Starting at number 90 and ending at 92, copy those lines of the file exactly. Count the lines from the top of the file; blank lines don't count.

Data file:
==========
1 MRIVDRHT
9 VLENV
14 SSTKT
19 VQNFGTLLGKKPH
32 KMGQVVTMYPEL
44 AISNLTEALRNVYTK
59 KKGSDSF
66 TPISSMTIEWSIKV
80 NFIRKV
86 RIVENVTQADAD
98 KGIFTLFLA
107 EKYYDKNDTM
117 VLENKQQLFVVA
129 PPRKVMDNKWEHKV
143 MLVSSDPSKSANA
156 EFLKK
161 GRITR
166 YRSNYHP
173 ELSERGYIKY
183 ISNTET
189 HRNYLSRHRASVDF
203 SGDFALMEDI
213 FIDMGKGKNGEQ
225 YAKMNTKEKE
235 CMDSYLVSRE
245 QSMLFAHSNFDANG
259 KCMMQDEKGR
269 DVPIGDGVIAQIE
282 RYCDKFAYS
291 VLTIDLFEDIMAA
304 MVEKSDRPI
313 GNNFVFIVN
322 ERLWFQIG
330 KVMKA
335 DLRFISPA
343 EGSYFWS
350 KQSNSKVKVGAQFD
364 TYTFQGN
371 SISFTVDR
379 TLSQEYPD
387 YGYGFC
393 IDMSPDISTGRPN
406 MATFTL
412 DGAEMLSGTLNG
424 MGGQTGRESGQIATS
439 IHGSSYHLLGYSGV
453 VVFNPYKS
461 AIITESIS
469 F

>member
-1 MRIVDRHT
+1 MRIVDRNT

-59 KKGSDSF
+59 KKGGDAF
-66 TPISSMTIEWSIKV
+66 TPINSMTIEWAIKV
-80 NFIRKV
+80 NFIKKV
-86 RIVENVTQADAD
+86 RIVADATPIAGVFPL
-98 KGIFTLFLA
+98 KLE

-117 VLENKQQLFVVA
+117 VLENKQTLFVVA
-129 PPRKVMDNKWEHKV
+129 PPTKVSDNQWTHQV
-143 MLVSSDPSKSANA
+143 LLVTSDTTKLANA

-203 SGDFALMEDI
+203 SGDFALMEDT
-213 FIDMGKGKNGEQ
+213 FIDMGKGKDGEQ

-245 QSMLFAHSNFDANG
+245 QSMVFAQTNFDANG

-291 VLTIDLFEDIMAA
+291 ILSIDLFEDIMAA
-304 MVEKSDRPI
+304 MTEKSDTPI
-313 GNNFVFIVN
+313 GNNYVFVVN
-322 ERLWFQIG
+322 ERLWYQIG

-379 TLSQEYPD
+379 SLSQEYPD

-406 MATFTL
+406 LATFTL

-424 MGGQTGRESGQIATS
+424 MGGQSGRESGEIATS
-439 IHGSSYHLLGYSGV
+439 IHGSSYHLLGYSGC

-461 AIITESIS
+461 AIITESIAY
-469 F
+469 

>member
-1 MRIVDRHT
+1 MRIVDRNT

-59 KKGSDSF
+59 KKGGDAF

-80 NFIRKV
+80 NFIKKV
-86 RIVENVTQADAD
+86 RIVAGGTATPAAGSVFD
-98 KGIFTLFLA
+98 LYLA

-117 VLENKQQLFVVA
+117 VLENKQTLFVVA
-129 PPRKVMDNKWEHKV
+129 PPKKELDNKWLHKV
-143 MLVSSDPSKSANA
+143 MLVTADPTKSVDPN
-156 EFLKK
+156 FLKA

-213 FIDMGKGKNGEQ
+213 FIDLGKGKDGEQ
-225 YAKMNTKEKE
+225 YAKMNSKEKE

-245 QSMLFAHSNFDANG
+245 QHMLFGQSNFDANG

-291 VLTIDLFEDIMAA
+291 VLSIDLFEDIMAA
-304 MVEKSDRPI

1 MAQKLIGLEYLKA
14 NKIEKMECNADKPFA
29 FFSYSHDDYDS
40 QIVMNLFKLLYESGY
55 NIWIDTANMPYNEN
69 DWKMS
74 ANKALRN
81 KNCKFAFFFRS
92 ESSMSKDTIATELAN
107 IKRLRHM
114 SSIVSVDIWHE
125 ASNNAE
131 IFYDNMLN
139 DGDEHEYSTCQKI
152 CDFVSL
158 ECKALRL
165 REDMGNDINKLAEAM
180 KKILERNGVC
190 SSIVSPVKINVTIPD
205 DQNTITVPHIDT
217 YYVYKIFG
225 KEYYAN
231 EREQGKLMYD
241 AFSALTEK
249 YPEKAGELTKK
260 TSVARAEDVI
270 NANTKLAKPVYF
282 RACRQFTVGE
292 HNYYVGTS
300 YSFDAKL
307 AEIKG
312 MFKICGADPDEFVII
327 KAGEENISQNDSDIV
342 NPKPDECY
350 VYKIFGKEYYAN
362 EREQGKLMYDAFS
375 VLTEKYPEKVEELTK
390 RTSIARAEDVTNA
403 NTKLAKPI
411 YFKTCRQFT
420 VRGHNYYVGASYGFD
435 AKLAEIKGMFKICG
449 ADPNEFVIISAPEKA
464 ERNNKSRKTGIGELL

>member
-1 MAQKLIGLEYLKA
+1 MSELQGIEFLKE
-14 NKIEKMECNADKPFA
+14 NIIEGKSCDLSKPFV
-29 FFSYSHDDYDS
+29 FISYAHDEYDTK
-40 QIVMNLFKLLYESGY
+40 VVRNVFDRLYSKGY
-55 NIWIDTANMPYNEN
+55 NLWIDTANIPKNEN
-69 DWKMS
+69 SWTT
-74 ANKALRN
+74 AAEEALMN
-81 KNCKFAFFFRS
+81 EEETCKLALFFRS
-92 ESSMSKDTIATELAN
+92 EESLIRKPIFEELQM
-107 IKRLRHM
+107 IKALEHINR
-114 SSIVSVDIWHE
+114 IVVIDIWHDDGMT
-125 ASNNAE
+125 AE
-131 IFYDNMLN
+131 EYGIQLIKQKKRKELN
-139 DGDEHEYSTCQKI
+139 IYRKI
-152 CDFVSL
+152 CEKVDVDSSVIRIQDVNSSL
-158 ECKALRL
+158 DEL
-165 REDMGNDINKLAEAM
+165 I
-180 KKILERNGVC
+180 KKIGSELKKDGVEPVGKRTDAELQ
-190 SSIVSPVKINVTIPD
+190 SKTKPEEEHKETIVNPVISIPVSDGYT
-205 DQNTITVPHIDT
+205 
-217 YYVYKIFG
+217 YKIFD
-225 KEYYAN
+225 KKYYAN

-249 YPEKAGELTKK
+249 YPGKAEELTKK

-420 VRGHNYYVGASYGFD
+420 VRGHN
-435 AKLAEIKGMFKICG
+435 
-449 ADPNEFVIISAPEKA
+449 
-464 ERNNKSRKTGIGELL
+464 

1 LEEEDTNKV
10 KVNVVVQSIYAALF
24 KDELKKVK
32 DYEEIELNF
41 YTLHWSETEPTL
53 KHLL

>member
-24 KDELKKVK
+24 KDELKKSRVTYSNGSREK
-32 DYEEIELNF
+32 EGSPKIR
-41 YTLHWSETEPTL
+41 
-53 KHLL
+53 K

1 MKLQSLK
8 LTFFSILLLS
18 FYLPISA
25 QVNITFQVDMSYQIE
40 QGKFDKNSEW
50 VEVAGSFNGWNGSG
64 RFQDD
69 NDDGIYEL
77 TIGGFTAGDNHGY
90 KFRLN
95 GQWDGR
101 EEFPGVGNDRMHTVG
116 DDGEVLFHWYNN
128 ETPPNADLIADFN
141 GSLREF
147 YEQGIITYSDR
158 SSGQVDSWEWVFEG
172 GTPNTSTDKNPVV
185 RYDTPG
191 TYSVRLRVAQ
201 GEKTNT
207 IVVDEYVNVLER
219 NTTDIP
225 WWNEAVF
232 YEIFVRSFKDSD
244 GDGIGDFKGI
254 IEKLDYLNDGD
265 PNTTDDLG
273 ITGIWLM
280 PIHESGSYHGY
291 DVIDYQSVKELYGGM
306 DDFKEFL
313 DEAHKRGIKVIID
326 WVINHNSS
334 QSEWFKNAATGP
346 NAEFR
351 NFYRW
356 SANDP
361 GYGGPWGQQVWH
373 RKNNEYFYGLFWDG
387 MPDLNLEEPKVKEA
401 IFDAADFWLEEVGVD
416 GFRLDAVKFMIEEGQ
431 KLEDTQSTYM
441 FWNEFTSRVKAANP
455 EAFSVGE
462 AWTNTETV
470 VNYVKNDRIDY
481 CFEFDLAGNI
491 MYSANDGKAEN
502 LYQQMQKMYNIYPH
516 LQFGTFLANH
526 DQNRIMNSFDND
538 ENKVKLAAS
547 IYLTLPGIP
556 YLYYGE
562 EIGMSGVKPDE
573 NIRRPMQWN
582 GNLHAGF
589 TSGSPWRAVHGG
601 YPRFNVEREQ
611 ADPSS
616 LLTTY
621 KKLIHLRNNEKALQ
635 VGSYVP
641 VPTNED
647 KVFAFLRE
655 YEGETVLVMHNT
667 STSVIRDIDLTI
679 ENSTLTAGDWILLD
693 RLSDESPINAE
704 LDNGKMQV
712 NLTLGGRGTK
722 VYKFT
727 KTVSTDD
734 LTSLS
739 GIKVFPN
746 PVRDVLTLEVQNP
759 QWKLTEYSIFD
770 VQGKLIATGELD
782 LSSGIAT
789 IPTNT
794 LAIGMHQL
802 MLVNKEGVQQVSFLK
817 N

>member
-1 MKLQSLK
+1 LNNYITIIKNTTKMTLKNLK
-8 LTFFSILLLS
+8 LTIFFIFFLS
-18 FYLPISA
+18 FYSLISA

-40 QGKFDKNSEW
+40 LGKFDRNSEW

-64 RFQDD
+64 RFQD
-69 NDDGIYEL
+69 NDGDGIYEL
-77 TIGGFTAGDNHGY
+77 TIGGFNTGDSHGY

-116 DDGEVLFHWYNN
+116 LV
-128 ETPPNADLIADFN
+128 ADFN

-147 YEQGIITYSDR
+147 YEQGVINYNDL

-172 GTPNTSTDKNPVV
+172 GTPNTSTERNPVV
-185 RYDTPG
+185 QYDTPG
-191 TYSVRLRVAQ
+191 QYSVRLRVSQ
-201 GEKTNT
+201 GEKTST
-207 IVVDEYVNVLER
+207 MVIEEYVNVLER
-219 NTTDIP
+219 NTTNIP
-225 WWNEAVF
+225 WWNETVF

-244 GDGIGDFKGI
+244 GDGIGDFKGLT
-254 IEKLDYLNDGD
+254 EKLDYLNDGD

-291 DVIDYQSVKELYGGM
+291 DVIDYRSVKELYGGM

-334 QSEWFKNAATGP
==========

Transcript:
+439 IHGSSYHLLGYSGC

-461 AIITESIS
+461 AIITESIAY